So what have I been doing these past few days? Having an awesome time in Budapest, that’s what! Budapest is an old city with a lot of history, and some fantastic architecture to go with it. The ancient cities of Buda and Pest, facing off across the waters of the Danube, complement each other well.
In Pest (pronounced ‘pesht’), the Hungarian parliament building takes prime position along the river’s edge, and yellow trams shuffle locals and tourists alike between the busy shopping streets, squares and monuments. In the centre, the proud St Stephen’s basilica demands attention, and a short distance away in the Jewish quarter is the Great Synagogue. The main buzz and atmosphere in Budapest comes from the Pest side, having the major bars, restaurants and nightlife.
On the other side of the river, the hilly terrain of Buda rivals Pest’s flat plains. The hills sport many sights, least of all the sprawling Buda Castle, and the nearby residence of the President of Hungary (currently unoccupied due to a plagiarism row). Down the road is the Fisherman’s Bastion, next to the colourful-roofed church of St Matthias.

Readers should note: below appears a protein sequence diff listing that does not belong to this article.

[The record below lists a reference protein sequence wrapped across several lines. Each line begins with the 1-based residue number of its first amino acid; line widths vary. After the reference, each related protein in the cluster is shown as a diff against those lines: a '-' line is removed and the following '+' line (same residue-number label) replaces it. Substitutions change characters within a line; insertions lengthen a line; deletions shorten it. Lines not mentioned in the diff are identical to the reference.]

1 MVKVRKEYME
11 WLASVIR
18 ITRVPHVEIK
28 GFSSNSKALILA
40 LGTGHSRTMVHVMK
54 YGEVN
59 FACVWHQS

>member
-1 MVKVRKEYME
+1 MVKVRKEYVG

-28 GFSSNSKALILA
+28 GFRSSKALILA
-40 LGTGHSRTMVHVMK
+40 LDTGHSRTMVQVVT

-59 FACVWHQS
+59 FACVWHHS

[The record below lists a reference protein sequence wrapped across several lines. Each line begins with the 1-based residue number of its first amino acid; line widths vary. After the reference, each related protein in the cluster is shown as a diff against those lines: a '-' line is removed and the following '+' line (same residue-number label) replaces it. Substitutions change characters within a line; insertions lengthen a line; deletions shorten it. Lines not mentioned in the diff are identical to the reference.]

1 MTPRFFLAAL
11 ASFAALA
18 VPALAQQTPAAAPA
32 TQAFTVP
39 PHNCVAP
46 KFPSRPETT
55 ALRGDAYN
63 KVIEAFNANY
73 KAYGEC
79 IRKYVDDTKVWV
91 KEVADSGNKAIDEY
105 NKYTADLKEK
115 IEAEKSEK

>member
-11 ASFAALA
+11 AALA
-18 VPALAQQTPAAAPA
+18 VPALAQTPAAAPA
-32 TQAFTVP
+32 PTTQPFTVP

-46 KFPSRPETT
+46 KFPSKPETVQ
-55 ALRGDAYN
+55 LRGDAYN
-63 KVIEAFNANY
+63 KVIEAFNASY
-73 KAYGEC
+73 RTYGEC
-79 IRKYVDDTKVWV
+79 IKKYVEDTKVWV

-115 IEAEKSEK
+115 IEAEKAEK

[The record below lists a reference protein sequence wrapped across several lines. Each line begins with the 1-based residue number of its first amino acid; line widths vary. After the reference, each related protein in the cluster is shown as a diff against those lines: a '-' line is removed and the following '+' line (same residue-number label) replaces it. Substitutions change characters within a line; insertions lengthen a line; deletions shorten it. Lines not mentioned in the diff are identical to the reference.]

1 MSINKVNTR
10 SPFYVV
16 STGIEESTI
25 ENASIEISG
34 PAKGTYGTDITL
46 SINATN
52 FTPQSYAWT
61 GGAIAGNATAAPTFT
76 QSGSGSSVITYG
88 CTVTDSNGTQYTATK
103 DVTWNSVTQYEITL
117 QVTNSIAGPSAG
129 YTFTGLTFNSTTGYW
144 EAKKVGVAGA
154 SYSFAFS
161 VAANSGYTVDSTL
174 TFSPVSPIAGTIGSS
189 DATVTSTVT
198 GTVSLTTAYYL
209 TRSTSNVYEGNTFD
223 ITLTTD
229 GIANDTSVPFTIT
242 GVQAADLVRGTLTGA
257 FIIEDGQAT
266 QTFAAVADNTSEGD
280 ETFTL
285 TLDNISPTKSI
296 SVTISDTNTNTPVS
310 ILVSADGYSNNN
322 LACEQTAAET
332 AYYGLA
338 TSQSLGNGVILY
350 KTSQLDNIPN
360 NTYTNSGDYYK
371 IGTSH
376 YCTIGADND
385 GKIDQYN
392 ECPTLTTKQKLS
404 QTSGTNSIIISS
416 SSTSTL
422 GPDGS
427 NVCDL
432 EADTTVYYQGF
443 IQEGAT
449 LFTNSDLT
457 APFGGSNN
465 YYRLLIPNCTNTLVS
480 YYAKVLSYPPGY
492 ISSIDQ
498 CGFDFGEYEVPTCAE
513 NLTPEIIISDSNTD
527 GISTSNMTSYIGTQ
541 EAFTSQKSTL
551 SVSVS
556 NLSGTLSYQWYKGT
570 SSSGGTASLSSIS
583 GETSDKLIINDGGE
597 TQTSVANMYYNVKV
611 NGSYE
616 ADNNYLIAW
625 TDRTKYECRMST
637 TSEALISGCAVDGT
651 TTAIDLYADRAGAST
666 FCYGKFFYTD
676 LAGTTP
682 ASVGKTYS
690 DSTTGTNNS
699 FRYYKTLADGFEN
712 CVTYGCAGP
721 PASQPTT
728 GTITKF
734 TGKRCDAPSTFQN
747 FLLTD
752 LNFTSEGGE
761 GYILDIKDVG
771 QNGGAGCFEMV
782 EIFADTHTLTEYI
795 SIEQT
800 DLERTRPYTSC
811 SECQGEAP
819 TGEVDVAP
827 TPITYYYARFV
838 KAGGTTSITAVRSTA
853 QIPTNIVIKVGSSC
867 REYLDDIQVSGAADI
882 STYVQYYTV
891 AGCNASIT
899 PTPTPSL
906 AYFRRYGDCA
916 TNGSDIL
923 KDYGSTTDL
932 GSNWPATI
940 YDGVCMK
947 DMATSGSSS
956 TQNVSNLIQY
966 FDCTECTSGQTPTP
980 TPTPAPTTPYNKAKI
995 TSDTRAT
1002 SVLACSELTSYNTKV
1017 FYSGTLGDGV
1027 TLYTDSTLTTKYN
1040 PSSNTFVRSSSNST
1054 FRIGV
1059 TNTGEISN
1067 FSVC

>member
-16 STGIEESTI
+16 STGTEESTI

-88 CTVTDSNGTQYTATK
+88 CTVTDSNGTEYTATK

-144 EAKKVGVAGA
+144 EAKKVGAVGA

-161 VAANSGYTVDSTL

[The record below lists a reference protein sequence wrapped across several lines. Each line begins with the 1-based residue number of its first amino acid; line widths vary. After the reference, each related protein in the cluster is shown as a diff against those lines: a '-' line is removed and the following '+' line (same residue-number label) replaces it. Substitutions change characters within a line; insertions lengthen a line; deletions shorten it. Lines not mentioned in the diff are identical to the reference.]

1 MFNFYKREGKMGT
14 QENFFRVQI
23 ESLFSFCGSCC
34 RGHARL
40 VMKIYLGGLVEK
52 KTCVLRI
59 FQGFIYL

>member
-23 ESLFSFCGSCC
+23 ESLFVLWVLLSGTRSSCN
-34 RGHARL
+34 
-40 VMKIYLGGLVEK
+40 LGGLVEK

I was immediately taken with this city when I arrived and first started to explore. As per usual I was exploring unplanned, without even stopping to check a map, but I managed to see so much, largely because the main sights are so clearly visible. Walking along the Danube on both sides is a pleasure and provides numerous photo opportunities.
Of course, the best views of all are from the Buda hills, looking out over the city. There are many such viewpoints, but my favourite has to be from the Citadel, a fortress built by the Habsburgs, whose palaces I visited in Vienna. The Citadel lies at the top of Gellért hill and can be reached by bus or by the many hiking trails that weave web-like up the hill. It is well worth the climb for the commanding views that await you at the top.
I have a lot more to say about Budapest, but I’ll save that for another post.